May 5, 2020
In this episode, Professional Scrum Trainer Sam Falco addresses the questions: "What does an effective Daily Scrum look like?"
Recently, I saw a great question on Twitter from Ebenezer Ikonne. I love following him because he often asks thought-provoking questions about agility in theory and agility in practice. His question that day was about practice of daily standups. He asked, "Is there anyone in my network who has experienced a standup done well? And possibly consistently?
now I'm curious...— Eb (@eikonne) April 26, 2020
is there anyone in my network who has experienced/participated/facilitated/observed...a standup done well? possibly consistently?
if yes, would you mind describing what it looked like?
I thought that was a great question because the Daily Scrum in Scrum is so often a ritual devoid of meaning other than people standing around giving a status report to someone else, often the Scrum Master.
I responded with a short thread describing an experience with one of my teams, years ago that was very positive and a very effective use of the Daily Scrum. I think that it's worth repeating here and elaborating on.
The team in question had been practicing Scrum for quite some time pretty successfully. We were delivering on a regular basis. We were delivering fairly high-quality stuff. But our Daily Scrum fell into the typical rhythm: The Development Team members took turns answering the classic three questions and then it would be on to the next person, without really collaborating. Because what we were doing most of the time was merely mentioning task IDs from our electronic tool: "Yesterday I finished 1037. Today, I'm going to pick up 1052 and if I finish that I'll get started on 1053. No impediments."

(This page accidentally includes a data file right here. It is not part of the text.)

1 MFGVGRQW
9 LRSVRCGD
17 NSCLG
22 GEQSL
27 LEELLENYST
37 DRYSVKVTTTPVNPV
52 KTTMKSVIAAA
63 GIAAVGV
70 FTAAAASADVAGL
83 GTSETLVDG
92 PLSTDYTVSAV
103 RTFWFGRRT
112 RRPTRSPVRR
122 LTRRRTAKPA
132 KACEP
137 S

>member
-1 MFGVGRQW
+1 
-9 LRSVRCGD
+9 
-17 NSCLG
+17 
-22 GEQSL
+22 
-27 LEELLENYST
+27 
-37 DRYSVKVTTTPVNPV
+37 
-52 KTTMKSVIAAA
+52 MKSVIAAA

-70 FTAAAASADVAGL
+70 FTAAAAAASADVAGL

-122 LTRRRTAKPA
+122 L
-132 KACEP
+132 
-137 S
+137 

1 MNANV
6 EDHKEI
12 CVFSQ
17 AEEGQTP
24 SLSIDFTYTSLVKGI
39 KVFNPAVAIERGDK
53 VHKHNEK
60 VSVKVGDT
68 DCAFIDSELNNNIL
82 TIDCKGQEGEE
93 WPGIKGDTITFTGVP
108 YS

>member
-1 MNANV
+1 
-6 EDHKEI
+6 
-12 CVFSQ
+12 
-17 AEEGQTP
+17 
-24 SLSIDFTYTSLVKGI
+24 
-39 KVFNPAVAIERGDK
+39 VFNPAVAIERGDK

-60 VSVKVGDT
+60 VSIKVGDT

We were following the Scrum Guide, but only in a rote fashion. The Product Owner was attending our Daily Scrum one day because we’d asked him to be there to answer some questions about the scope of one of the PBIs. He said he was really confused at what he had just seen and asked if it was really helpful to us. We realized that it wasn’t, and that we needed to change.
The next day, we started at the top of the Sprint Backlog and talked about the first unfinished Product Backlog Item. We talked about what was remaining. What did we still need to do to get this PBI completed? Could we do it today? Failing that, what could we do to advance its progress? When we finished talking about that item, we'd move on to the next, and the next one after that, and so on, until our fifteen-minute time box expired.
As we continued this practice, the effect was dramatic. We came out of the Daily Scrum every day energized instead of bored and disaffected. We were collaborating, and it led to further collaboration throughout the day. Instead of people working on their individual tasks in silos, we were working together to deliver that integrated increment. We started finishing PBIs faster as a result.
We also very quickly realized that it was pointless to have more than a few PBIs in progress at any given time. We only had time to discuss three or four of them each day in the Daily Scrum. Previously, we had enacted a work-in-progress limit based on the number of tasks per person. Instead, we started limiting the number of PBIs in progress. That increased our focus on collaboration. It increased our focus on completing PBIs together, not getting tasks done. The change of focus helped our throughput increase, and it increased our quality.
We changed from a mechanical practice of the Daily Scrum "by-the-book" to one that honored the spirit of Scrum, which is true team collaboration. Although we weren't individually answering the "three questions," we were still answering them--as a team.
If your Daily Scrum is stale or you feel as though it isn't providing value, try changing it up. Ask yourself how you can structure the discussion around what the whole team needs to do today in order to get a little closer to the Sprint Goal.
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